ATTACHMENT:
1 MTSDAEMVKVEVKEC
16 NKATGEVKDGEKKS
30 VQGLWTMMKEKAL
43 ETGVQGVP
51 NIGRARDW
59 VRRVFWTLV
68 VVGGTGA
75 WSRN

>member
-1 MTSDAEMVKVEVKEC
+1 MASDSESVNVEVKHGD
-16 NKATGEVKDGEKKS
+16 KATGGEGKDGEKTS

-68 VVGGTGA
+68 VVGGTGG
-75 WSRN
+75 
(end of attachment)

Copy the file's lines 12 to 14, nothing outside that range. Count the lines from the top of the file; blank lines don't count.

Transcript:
-16 NKATGEVKDGEKKS
+16 KATGGEGKDGEKTS

-68 VVGGTGA